• Interns in New York City Now Protected from Discrimination under City Law
  • April 28, 2014
  • Law Firm: Jackson Lewis P.C. - White Plains Office
  • New York City Mayor Bill de Blasio has signed into law a bill protecting interns in the City from job discrimination to the extent as is presently available to employees. The law, amending the New York City administrative code, was approved by the Mayor on April 15, 2014, and is effective June 14.

    The new legislation was prompted by a 2013 decision in which a federal court dismissed an unpaid intern’s hostile work environment sexual harassment/hostile work environment claim under the New York City Human Rights Law (“NYCHRL”), holding the unpaid intern was not an “employee” protected by the NYCHRL.

    A covered intern is “an individual who performs work for an employer on a temporary basis whose work: (a) provides training or supplements training given in an educational environment such that the employability of the individual performing the work may be enhanced; (b) provides experience for the benefit of the individual performing the work; and (c) is performed under the close supervision of existing staff. The term shall include such individuals without regard to whether the employer pays them a salary or wage.”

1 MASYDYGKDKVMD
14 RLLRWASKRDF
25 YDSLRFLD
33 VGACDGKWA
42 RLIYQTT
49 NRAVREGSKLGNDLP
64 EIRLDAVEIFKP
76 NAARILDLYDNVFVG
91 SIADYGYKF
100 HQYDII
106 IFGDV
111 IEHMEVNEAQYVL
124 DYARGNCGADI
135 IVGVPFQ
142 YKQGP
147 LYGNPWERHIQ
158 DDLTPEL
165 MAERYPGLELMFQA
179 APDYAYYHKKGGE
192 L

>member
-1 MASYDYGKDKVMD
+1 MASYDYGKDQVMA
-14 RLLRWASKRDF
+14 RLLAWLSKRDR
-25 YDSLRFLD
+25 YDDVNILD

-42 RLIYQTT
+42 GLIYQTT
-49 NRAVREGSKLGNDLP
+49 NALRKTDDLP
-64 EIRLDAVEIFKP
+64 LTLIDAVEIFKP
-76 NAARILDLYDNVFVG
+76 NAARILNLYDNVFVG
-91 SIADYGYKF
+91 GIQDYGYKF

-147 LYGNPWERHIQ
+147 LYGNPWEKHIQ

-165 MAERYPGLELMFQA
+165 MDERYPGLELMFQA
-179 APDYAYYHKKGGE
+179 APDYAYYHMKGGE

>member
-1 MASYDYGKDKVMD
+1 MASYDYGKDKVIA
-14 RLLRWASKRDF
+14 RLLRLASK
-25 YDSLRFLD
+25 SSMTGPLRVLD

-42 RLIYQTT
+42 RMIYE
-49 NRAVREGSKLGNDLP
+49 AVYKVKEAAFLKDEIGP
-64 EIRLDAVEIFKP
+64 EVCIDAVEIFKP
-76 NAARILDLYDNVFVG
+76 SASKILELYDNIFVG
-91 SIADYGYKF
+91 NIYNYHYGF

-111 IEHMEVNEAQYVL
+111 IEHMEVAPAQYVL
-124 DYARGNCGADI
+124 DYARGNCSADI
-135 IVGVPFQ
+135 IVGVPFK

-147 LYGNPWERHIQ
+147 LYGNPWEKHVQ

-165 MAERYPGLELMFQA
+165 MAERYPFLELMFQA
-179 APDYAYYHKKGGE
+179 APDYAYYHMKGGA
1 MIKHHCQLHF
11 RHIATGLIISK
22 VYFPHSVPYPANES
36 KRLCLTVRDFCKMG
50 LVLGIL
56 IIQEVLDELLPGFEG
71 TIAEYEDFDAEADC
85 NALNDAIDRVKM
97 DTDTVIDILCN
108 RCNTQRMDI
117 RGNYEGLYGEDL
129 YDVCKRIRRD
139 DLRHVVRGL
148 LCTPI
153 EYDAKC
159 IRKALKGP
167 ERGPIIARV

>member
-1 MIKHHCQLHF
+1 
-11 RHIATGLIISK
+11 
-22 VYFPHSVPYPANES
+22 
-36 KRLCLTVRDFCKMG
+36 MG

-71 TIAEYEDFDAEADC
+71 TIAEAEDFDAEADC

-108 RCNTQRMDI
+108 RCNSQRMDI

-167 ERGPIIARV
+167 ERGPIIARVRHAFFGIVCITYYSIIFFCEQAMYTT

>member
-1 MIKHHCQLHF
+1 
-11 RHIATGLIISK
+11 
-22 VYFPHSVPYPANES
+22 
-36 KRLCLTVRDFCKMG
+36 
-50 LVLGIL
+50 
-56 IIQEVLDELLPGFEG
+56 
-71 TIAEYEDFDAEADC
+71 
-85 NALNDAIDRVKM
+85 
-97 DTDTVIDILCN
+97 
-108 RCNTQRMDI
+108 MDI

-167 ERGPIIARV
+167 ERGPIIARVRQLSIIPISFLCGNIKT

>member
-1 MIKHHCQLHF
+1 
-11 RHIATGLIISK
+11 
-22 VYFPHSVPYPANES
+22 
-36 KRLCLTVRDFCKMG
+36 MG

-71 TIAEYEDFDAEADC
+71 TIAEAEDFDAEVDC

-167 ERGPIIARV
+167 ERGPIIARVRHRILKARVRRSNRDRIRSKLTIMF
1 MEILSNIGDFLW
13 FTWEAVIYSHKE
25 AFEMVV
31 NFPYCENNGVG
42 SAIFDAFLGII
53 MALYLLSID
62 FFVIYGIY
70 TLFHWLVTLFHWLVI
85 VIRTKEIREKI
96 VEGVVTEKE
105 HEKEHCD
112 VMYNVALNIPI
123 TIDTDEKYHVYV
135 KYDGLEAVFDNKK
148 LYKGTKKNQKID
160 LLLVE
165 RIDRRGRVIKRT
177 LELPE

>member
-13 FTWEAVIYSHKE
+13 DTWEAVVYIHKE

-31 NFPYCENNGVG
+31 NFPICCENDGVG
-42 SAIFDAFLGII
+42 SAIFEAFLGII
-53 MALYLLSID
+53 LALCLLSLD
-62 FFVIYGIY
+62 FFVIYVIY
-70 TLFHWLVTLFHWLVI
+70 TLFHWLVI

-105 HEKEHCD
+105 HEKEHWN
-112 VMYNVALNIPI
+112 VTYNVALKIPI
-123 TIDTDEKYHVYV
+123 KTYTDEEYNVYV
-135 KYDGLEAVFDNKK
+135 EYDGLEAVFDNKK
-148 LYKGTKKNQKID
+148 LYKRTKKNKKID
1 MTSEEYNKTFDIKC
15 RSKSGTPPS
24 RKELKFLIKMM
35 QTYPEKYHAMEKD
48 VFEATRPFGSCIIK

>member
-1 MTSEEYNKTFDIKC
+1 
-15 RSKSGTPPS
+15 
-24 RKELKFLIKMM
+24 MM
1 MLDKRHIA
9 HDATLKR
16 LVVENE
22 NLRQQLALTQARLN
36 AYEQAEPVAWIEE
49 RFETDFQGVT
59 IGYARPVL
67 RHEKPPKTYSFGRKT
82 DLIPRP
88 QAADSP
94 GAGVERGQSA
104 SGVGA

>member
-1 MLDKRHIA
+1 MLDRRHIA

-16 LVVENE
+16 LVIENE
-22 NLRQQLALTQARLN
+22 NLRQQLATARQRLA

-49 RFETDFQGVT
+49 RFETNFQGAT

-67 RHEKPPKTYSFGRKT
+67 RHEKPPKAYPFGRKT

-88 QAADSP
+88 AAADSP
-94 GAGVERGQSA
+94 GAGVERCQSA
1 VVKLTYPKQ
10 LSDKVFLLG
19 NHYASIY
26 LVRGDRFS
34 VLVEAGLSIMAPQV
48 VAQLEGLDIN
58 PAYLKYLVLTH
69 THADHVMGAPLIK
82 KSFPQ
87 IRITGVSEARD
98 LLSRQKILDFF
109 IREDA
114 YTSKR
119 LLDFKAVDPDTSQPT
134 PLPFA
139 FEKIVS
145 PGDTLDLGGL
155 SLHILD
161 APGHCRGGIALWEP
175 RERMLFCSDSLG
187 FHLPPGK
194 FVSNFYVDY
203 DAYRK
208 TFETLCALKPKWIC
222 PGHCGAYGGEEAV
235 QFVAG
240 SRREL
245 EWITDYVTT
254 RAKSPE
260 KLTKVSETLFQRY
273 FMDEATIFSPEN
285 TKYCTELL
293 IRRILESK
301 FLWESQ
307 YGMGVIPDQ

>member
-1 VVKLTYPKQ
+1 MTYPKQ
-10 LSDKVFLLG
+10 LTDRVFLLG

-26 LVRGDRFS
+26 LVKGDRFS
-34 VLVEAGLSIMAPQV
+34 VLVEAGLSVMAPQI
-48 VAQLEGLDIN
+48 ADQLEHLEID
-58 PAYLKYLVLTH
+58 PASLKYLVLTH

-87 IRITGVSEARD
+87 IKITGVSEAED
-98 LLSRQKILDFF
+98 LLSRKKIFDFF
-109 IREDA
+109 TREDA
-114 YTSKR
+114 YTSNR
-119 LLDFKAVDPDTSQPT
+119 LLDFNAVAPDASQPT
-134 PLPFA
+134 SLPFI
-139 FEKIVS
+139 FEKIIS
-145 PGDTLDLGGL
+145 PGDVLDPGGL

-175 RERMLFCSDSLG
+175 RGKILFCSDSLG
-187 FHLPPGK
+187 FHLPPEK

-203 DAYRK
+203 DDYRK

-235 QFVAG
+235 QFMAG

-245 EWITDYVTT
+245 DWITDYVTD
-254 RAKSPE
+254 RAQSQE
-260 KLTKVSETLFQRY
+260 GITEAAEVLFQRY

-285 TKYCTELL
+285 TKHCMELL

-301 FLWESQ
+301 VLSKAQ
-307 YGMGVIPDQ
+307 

New York City employers now must ensure that all policies and procedures prohibiting discrimination apply in full to interns, regardless of whether they are paid or unpaid. Because claims now can be brought under the NYCHRL, potential remedies for violations are extreme and include unlimited compensatory damages, unlimited punitive damages and attorneys’ fees. The City’s Human Rights Law accords protections against employment discrimination on the basis of:

    • Race;
    • Creed;
    • Color;
    • Age;
    • National origin;
    • Alienage or citizenship status;
    • Gender (including gender identity and sexual harassment);
    • Sexual orientation;
    • Disability (including pregnancy);
    • Marital status and partnership status;
    • Arrest or conviction record;
    • Status as a victim of domestic violence, stalking, and sex offenses; and
    • Unemployment status.